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Inequality, outreach and impact in public goods contributions

Last registered on November 11, 2021


Trial Information

General Information

Inequality, outreach and impact in public goods contributions
Initial registration date
May 31, 2021

Initial registration date is when the trial was registered.

It corresponds to when the registration was submitted to the Registry to be reviewed for publication.

First published
June 01, 2021, 10:28 AM EDT

First published corresponds to when the trial was first made public on the Registry after being reviewed.

Last updated
November 11, 2021, 12:15 AM EST

Last updated is the most recent time when changes to the trial's registration were published.



Primary Investigator

University of Pretoria

Other Primary Investigator(s)

Additional Trial Information

Start date
End date
Secondary IDs
Prior work
This trial does not extend or rely on any prior RCTs.
We use economics experimental games to investigate aspects of decision making pertaining to giving. Specifically, we investigate how willingness to give is affected by inequality, outreach and the impact of donations.
External Link(s)

Registration Citation

Nicholls, Nicky. 2021. "Inequality, outreach and impact in public goods contributions." AEA RCT Registry. November 11.
Experimental Details


Participants take part in 4 decision making tasks. For one of the tasks, participants are either assigned to a high or low endowment group. For the other 3 tasks, all participants receive the same endowment, but the specifics of the tasks vary.
Intervention Start Date
Intervention End Date

Primary Outcomes

Primary Outcomes (end points)
Willingness to contribute in different experimental scenarios
Primary Outcomes (explanation)
Willingness to contribute will be measured as chosen contributions in incentivised public goods games and incentivised dictator games with a charity as the receiver.

Secondary Outcomes

Secondary Outcomes (end points)
Secondary Outcomes (explanation)

Experimental Design

Experimental Design
An online survey will be conducted, where respondents make decisions in 2 public goods games and 2 dictator games. Dimensions of interest are varied across these games. The decisions are incentivised.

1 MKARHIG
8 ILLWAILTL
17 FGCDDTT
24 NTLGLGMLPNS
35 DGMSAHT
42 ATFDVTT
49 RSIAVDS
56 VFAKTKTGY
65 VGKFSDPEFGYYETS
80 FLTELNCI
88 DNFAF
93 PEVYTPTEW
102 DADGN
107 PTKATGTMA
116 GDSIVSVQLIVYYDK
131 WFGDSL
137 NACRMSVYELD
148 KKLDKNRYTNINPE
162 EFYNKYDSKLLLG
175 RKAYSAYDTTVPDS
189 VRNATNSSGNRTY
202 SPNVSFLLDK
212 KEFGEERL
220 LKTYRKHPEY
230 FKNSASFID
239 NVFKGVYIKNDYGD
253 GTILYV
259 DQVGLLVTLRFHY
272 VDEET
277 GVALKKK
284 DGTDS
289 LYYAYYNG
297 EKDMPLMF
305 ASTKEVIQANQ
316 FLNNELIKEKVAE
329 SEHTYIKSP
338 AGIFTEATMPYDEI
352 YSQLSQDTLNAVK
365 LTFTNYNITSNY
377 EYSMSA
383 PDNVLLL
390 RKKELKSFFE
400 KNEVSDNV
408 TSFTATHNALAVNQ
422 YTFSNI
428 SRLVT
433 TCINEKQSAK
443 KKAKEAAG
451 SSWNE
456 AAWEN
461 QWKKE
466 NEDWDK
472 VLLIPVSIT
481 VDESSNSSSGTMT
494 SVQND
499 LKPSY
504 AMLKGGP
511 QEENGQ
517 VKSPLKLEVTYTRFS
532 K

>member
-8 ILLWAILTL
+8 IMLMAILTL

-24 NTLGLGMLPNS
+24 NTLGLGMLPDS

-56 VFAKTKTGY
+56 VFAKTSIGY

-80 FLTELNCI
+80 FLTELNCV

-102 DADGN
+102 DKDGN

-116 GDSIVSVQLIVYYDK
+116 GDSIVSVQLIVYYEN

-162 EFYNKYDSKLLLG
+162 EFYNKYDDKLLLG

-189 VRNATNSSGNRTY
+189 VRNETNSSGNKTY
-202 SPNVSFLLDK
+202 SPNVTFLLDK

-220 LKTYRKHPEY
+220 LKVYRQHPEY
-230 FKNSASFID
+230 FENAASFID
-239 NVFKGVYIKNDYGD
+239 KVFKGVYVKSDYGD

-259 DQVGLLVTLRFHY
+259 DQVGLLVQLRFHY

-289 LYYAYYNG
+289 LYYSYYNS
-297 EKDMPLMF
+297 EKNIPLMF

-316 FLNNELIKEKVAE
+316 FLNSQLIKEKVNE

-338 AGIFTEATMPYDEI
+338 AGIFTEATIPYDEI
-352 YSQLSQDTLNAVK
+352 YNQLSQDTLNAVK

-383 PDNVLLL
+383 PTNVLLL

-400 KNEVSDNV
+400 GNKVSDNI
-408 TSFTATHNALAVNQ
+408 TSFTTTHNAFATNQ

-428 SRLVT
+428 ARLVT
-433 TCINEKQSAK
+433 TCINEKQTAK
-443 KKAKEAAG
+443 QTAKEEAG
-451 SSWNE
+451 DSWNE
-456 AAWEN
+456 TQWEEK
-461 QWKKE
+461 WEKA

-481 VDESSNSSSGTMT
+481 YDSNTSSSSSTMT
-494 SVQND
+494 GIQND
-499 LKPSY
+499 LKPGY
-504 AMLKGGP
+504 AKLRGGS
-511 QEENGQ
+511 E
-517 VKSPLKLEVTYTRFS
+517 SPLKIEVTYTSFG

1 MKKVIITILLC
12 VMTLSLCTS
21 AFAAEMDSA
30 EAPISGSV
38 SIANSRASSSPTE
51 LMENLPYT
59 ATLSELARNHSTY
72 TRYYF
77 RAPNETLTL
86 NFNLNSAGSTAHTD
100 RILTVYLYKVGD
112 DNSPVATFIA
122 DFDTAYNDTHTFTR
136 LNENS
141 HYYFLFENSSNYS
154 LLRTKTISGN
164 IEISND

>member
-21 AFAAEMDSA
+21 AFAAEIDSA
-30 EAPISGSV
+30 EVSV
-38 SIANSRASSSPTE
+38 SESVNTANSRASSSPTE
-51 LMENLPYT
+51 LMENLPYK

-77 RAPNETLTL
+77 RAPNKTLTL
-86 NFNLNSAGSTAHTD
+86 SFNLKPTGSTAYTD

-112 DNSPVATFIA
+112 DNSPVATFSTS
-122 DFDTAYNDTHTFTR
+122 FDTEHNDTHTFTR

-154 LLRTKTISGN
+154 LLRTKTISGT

Experimental Design Details
To allow us to test our hypotheses, respondents will first be asked to participate in 4 experimental tasks to investigate their contributions to public goods in different scenarios. The order of these decisions is randomised to reduce any order effects, and the order of presentation will also be controlled for in the regression analysis. The tasks include two public goods game tasks, where these tasks follow the typical public goods game set-up: respondents are given a monetary endowment, and are asked to stipulate an amount (which can be zero) from this endowment that they would like to put into a group investment. Participants are informed that contributions from the four members of their group (including themselves) are doubled, and that the resulting amount will be divided equally among the four group members. Any amount that participants do not contribute to the group investment are kept. Since we use a multiplier of 2, this gives a marginal per capita return on investment of 0.5. That is, our public goods game follows the common approach where the dominant strategy equilibrium outcome for participants concerned only with their own payment would be to contribute nothing; while the social optimum is for all participants to contribute their full endowment. One of the public goods game tasks has all four participants receive the same endowment: R50. The other has unequal endowments, where half of the participants are given an endowment of R30 and the other half of the respondents are given an endowment of R60. In this task, all participants know that their group includes 2 participants with R30 and 2 participants with R60.

The other two tasks use a modified dictator game, where participants again receive an endowment, and must now choose how much of the endowment to keep and how much to contribute to a public good, in this case the Solidarity Fund. We vary the impact of contributions in these tasks by having two scenarios. The first allows for a direct comparison with the equal endowment public goods game: participants receive an endowment of R50, and any contributions are multiplied by 2. The second scenario allows us to directly compare contributions with higher and lower impacts: here the endowment remains R50, but contributions are muliplied by 4, doubling the impact of each rand contributed.